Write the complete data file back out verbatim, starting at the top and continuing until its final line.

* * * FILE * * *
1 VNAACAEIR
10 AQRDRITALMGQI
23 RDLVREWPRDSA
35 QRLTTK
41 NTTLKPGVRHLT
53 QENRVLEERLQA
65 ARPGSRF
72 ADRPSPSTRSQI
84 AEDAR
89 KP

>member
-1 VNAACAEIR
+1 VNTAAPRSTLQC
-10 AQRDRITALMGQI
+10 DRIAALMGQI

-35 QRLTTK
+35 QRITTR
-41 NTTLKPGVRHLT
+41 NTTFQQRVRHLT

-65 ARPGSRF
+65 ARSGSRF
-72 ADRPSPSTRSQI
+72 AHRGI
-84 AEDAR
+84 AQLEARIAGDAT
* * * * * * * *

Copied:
1 VNAACAEIR
10 AQRDRITALMGQI
23 RDLVREWPRDSA
35 QRLTTK
41 NTTLKPGVRHLT
53 QENRVLEERLQA
65 ARPGSRF
72 ADRPSPSTRSQI
84 AEDAR
89 KP

>member
-1 VNAACAEIR
+1 VNTAAPRSTLQC
-10 AQRDRITALMGQI
+10 DRIAALMGQI

-35 QRLTTK
+35 QRITTR
-41 NTTLKPGVRHLT
+41 NTTFQQRVRHLT

-65 ARPGSRF
+65 ARSGSRF
-72 ADRPSPSTRSQI
+72 AHRGI
-84 AEDAR
+84 AQLEARIAGDAT